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Arian Foster Retired at 30, But Where is He Now?
AP Photo/David J. Phillip

Former Houston Texans running back Arian Foster didn’t have a long NFL career, but his stint in the league was jam-packed with jaw-dropping touchdowns and huge breakaway rushes.

The four-time Pro Bowl running back played just eight seasons in the NFL, retiring at age 30 in order to pursue another endeavor in life.

So, just what is Arian Foster up to in his post-NFL life?

Early Years and College Career

Arian Foster was born and raised in Albuquerque, New Mexico. His father, Carl Foster, had a brief NFL career as a wide receiver with the Denver Broncos, but never played in a game.

Foster moved to San Diego in high school, where he’d finish his high school football career as a running back, despite having naturally been a linebacker.

After high school, Foster enrolled at the University of Tennessee, where he would become a star. He scored 22 touchdowns across his first three seasons, and was set to declare for the NFL where he was projected to be a second-round draft pick.

However, Volunteers head coach Phillip Fulmer persuaded him to stay in school for his senior year, but then stripped Foster of his role as lead running back, instead utilizing him in a rotation.

As a result, Foster’s draft stock plummeted, and he went undrafted in the 2009 NFL Draft.

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NFL Career

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While Foster may have held some negative feelings toward Fulmer, the Houston Texans were thrilled to scoop up the running back as an undrafted free agent.

Foster took over the starting job for the Texans in 2010 and absolutely crushed opposing defenses. His first start of the season came against the Indianapolis Colts, during which he rushed for 231 yards and three touchdowns.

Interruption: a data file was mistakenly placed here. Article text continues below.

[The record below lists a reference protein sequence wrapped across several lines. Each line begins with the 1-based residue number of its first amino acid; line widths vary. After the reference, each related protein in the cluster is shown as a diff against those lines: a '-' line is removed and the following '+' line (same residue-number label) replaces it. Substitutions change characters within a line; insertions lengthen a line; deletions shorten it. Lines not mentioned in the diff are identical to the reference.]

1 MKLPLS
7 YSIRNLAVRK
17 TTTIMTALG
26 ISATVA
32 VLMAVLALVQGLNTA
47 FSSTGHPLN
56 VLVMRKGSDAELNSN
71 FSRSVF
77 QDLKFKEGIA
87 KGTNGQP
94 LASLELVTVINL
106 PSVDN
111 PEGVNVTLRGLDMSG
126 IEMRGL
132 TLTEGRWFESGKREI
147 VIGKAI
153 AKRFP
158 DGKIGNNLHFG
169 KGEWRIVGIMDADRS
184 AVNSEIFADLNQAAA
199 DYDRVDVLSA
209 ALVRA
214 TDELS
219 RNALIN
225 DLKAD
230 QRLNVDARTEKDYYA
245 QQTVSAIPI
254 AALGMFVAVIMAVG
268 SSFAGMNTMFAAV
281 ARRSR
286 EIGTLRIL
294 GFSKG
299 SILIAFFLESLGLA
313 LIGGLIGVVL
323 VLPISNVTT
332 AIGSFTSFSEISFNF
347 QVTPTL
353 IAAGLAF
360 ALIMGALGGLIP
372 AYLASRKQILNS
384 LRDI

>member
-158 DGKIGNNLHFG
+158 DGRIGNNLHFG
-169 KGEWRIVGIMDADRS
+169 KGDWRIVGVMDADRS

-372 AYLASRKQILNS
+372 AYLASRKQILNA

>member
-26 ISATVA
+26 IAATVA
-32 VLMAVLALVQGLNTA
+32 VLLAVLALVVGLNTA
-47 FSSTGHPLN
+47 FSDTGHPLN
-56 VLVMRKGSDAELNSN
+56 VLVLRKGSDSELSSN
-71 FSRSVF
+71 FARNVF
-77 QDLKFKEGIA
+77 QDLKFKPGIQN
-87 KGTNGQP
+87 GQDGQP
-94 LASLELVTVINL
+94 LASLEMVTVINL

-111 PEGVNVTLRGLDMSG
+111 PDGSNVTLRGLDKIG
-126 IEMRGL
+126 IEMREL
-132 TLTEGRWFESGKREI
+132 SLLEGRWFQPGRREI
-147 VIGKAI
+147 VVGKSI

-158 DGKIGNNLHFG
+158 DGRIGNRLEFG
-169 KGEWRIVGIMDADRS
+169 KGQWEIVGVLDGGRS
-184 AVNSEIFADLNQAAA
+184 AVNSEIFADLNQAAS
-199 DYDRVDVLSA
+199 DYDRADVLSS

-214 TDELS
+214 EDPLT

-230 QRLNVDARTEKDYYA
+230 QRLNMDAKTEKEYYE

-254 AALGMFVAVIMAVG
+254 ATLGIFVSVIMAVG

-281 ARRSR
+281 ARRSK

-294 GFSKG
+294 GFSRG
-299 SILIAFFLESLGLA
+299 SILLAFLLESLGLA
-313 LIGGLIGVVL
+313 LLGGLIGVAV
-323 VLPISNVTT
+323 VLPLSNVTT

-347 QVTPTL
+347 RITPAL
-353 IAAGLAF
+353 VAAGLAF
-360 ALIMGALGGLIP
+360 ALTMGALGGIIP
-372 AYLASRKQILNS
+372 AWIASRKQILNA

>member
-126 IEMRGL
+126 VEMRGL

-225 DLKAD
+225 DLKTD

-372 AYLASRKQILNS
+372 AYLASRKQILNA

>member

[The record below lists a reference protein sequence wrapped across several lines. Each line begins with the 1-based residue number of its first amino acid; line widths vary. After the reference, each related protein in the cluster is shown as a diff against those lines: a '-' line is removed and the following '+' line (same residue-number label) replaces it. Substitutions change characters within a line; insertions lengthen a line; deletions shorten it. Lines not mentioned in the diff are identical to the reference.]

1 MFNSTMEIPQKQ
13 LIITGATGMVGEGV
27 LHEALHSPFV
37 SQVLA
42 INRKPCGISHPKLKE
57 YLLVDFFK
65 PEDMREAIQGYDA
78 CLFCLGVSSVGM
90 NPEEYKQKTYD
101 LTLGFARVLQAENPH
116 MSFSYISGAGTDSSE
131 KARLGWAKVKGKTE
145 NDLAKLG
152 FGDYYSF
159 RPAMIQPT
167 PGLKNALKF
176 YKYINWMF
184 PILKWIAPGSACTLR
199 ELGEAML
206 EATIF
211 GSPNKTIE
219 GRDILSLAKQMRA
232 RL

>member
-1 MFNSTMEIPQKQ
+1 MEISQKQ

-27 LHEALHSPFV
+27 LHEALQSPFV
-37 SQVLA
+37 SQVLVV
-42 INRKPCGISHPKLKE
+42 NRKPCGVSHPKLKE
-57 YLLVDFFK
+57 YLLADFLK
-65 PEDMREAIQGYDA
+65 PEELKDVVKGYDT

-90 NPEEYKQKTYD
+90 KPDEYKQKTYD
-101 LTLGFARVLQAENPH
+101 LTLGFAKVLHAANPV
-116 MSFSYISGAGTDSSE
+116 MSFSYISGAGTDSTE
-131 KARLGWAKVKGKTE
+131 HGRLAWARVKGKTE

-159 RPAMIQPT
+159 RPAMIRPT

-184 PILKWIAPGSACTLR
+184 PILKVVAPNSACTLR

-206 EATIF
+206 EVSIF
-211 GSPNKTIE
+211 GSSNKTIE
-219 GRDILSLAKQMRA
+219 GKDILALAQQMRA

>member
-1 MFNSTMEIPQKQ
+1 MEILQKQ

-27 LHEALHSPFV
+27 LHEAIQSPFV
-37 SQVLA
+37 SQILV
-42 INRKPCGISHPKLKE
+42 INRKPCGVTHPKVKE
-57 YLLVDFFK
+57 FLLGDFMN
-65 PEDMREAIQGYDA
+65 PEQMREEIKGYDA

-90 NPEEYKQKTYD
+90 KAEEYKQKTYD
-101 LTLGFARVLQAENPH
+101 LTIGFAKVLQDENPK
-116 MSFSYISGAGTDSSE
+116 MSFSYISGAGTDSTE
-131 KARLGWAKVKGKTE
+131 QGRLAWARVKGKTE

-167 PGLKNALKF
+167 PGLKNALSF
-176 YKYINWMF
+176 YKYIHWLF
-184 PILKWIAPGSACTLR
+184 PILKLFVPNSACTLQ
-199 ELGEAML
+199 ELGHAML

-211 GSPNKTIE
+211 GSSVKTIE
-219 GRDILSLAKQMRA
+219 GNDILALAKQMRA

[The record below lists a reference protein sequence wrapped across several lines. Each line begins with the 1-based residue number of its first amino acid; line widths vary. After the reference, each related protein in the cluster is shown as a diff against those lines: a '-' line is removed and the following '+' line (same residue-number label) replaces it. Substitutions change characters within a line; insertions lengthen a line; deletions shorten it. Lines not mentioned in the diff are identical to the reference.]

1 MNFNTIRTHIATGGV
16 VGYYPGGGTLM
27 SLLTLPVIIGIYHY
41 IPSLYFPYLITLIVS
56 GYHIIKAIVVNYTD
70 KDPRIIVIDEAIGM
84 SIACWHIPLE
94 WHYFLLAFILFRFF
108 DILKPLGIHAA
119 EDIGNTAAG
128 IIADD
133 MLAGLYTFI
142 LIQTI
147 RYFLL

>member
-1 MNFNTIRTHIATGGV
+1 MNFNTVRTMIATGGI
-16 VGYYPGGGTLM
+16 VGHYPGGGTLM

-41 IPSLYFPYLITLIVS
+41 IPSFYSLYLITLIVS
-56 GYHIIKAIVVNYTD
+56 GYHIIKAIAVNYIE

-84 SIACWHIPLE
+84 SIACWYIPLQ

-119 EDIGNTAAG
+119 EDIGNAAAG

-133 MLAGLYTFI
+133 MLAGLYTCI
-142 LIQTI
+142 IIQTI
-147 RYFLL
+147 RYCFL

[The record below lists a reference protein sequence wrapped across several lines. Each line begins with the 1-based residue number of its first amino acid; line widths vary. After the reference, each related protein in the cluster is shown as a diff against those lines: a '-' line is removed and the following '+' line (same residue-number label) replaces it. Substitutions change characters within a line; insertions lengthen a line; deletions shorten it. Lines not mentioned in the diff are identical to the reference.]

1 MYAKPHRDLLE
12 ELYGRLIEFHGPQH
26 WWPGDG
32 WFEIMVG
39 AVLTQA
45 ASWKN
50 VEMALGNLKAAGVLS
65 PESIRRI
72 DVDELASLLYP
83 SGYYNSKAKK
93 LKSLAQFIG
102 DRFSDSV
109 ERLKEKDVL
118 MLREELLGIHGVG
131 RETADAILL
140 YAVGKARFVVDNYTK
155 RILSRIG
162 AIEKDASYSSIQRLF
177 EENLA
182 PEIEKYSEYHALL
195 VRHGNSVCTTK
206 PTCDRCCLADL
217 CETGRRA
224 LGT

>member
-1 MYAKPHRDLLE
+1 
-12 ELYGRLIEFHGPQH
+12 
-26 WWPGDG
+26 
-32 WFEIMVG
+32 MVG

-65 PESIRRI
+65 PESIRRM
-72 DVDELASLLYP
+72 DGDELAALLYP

In Week 4 of that season, Foster set a Texans record with a 74-yard rushing touchdown against the Oakland Raiders. Foster finished the season leading the NFL with 1,616 rushing yards and 16 touchdowns.

From 2010-2012, Foster was a force to be reckoned with in Houston’s backfield, rushing for over 4,200 yards and 41 touchdowns while making the Pro Bowl in each of those three seasons. He showcased his skills against teams like the Pittsburgh Steelers, Dallas Cowboys and Detroit Lions, against whom he put up multi-touchdown games.

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Foster was also effective in the playoffs. In 2011, Foster rushed for 154 yards and two touchdowns in a matchup against the Bengals in the AFC Wild Card round. Across his four postseason appearances, Foster rushed for 515 yards and five touchdowns.

Injuries slowed down Foster after the 2012 season, which is right after he signed a five-year, $43.5 million deal with the Texans.

While he made the Pro Bowl in 2014, he wasn’t the dominant RB that he was previously. His tenure with the Texans came to a close in 2015, and he joined the Miami Dolphins in 2016 for his last year in the NFL.

Arian Foster Now

While many former NFL players stick around the game in retirement, Foster opted to go an entirely different route. Fueled by his love of music, Foster decided to become a hip-hop artist and rapper.

Foster dropped his debut album, Flamingo & Koval, in 2018 under the rap name Bobby Feeno. Flamingo & Koval is a reference to the Las Vegas corner where rapper Tupac Shakur was murdered. Foster’s album was recorded by LeBron James’ record label, Uninterrupted.

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The album was received well and Foster signed a two-project deal with legendary New York rapper, Nas.

Foster is far from the only athlete to try his hand in rapping. NBA player Damian Lillard is an established hip hop artist, and Kansas City Chiefs RB Le’Veon Bell frequently promotes his own music. Even legends like Kobe Bryant and Shaq took a shot at rapping. 

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In addition to the success he’s had as a rapper, Foster has also picked up a few acting credits, having featured in the 2014 film Draft Day, and played a cameo role in Baywatch.

In 2017, Foster took to social media to discuss social justice issues within the United States, which received a lot of criticism on Twitter.

Foster has also started his own podcast, Now What? during which he invites guests to sit down and discuss various topics ranging from society and culture to sports and entertainment.

While Foster is no longer receiving the ball in the fourth quarter, he seems to be loving his current chapter of life, where he’s finding success an aspiring rapper.

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Karl Rasmussen is a sports writer living in Brooklyn, NY. He studied journalism at the University of Oregon and is an avid fan of the Oregon Ducks, Portland Trail Blazers, New York Yankees and New York Jets.
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